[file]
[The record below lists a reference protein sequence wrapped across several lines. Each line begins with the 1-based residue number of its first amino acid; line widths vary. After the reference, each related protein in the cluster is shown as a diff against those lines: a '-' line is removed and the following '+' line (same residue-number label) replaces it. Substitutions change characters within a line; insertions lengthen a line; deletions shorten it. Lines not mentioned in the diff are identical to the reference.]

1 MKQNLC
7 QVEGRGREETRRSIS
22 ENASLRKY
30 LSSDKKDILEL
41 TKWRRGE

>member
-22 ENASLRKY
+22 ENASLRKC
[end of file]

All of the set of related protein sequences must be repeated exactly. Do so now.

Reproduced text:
[The record below lists a reference protein sequence wrapped across several lines. Each line begins with the 1-based residue number of its first amino acid; line widths vary. After the reference, each related protein in the cluster is shown as a diff against those lines: a '-' line is removed and the following '+' line (same residue-number label) replaces it. Substitutions change characters within a line; insertions lengthen a line; deletions shorten it. Lines not mentioned in the diff are identical to the reference.]

1 MKQNLC
7 QVEGRGREETRRSIS
22 ENASLRKY
30 LSSDKKDILEL
41 TKWRRGE

>member
-22 ENASLRKY
+22 ENASLRKC